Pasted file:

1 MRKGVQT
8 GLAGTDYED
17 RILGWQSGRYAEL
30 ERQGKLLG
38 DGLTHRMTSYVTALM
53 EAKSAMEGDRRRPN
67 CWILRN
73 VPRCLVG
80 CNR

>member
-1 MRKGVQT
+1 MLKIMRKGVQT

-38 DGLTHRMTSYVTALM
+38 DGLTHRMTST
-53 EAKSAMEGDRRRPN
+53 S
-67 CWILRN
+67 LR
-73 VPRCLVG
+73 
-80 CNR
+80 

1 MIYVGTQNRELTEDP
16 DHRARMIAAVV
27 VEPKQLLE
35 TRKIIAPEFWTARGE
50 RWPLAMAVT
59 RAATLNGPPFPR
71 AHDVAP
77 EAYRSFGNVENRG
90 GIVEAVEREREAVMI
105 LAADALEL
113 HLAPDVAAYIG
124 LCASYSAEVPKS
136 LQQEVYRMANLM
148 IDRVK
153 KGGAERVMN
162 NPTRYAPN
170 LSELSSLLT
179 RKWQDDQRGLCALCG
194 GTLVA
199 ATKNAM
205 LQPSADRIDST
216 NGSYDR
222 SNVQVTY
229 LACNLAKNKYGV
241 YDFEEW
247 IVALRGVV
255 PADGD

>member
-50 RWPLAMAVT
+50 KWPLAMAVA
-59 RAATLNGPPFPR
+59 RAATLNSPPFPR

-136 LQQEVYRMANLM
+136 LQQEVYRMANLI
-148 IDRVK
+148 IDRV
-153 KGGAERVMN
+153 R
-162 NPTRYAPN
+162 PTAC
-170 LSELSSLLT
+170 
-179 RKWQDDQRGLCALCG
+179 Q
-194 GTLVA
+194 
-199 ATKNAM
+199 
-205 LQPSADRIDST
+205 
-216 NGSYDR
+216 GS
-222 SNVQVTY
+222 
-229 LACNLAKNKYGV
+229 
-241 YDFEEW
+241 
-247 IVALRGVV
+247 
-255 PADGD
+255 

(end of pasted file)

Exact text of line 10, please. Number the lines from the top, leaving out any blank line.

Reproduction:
>member